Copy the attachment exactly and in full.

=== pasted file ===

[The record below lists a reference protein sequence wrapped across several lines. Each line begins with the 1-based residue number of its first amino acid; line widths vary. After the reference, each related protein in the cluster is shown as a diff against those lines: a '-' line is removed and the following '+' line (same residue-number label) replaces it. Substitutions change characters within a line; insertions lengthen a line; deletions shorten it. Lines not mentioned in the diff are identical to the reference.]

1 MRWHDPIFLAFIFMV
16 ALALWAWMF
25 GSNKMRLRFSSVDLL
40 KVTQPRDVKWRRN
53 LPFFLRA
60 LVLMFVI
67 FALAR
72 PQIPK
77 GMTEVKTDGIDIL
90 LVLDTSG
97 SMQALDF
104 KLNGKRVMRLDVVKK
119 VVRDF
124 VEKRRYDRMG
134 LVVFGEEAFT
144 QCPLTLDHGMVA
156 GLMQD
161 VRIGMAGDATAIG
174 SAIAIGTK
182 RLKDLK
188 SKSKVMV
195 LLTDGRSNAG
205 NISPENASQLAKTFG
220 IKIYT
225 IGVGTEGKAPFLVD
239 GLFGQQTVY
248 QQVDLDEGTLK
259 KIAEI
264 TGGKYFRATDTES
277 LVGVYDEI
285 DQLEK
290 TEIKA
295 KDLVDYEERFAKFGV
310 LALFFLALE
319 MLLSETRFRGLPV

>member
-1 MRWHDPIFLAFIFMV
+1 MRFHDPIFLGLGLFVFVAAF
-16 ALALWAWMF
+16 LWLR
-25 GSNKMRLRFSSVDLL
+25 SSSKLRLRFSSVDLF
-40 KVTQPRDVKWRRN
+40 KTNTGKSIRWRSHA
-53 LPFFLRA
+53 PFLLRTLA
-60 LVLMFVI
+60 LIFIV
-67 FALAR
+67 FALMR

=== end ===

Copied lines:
[The record below lists a reference protein sequence wrapped across several lines. Each line begins with the 1-based residue number of its first amino acid; line widths vary. After the reference, each related protein in the cluster is shown as a diff against those lines: a '-' line is removed and the following '+' line (same residue-number label) replaces it. Substitutions change characters within a line; insertions lengthen a line; deletions shorten it. Lines not mentioned in the diff are identical to the reference.]

1 MRWHDPIFLAFIFMV
16 ALALWAWMF
25 GSNKMRLRFSSVDLL
40 KVTQPRDVKWRRN
53 LPFFLRA
60 LVLMFVI
67 FALAR
72 PQIPK
77 GMTEVKTDGIDIL
90 LVLDTSG
97 SMQALDF
104 KLNGKRVMRLDVVKK
119 VVRDF
124 VEKRRYDRMG
134 LVVFGEEAFT
144 QCPLTLDHGMVA
156 GLMQD
161 VRIGMAGDATAIG
174 SAIAIGTK
182 RLKDLK
188 SKSKVMV
195 LLTDGRSNAG
205 NISPENASQLAKTFG
220 IKIYT
225 IGVGTEGKAPFLVD
239 GLFGQQTVY
248 QQVDLDEGTLK
259 KIAEI
264 TGGKYFRATDTES
277 LVGVYDEI
285 DQLEK
290 TEIKA
295 KDLVDYEERFAKFGV
310 LALFFLALE
319 MLLSETRFRGLPV

>member
-1 MRWHDPIFLAFIFMV
+1 MRFHDPIFLGLGLFVFVAAF
-16 ALALWAWMF
+16 LWLR
-25 GSNKMRLRFSSVDLL
+25 SSSKLRLRFSSVDLF
-40 KVTQPRDVKWRRN
+40 KTNTGKSIRWRSHA
-53 LPFFLRA
+53 PFLLRTLA
-60 LVLMFVI
+60 LIFIV
-67 FALAR
+67 FALMR